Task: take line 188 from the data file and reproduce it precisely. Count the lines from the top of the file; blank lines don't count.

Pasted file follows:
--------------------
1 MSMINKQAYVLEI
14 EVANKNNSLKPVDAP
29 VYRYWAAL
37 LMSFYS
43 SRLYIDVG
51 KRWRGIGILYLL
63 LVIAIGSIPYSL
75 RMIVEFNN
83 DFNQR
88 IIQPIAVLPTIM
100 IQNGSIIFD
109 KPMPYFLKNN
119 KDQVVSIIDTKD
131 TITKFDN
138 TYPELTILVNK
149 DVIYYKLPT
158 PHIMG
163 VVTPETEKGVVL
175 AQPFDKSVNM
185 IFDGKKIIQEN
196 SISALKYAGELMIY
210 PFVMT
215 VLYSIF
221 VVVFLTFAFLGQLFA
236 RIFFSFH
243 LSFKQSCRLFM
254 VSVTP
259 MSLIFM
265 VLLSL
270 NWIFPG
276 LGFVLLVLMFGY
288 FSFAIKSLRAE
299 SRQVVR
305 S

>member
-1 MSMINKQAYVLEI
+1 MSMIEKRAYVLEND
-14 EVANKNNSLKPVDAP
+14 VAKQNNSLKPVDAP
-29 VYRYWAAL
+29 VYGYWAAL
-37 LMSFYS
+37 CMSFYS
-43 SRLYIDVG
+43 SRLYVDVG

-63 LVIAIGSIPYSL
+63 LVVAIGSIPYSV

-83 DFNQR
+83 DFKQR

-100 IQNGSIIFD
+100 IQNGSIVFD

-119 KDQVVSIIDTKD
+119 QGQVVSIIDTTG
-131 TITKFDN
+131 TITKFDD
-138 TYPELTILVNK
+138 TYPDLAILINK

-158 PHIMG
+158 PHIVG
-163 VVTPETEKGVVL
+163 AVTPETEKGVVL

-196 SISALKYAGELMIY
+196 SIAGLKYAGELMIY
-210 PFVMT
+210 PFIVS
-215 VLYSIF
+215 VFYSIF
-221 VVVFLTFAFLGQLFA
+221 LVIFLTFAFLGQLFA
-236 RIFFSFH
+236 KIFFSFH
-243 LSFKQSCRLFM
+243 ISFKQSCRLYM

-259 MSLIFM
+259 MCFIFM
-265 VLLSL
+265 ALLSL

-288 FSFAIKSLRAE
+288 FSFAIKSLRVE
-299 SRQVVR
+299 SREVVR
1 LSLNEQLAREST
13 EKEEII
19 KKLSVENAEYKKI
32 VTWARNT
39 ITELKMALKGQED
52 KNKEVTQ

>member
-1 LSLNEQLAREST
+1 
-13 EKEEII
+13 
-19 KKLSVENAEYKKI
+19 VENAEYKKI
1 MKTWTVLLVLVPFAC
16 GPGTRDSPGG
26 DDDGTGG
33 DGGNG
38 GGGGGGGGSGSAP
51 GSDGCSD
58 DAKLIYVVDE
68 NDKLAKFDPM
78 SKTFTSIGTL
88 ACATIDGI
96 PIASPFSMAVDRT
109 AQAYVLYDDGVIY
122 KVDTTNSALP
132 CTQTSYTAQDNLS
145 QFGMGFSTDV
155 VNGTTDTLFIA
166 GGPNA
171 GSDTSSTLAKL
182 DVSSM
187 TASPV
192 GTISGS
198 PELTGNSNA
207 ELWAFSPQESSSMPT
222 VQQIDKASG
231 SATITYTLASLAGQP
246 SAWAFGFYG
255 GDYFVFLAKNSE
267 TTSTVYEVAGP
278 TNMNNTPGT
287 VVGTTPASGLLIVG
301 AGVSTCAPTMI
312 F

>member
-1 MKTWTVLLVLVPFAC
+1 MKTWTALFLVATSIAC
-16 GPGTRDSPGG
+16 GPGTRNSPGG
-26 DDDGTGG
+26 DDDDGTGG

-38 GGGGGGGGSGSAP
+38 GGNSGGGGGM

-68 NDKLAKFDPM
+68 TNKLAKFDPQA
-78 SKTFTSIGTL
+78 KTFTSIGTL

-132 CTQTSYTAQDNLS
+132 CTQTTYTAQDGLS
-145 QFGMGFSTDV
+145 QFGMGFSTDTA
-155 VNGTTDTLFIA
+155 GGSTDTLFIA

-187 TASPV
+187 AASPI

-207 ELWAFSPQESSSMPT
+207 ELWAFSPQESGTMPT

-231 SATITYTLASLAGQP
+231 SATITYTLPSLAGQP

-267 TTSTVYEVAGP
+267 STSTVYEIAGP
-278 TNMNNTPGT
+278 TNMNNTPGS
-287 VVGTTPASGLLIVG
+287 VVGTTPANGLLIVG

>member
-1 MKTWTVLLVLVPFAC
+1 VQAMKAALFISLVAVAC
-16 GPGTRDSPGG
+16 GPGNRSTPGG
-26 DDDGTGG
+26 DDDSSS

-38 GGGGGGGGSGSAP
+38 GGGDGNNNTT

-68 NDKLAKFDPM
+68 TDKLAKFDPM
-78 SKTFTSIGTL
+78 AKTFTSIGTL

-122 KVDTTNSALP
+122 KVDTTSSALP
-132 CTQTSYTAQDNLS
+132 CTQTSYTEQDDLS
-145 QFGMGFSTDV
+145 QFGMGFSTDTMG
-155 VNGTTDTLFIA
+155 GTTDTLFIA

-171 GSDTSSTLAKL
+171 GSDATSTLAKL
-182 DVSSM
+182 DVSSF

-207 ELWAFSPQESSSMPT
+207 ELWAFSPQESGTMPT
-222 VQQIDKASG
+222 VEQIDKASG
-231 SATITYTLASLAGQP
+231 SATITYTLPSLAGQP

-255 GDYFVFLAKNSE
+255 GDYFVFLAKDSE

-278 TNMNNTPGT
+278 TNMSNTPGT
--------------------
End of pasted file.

+231 SATITYTLPSLAGQP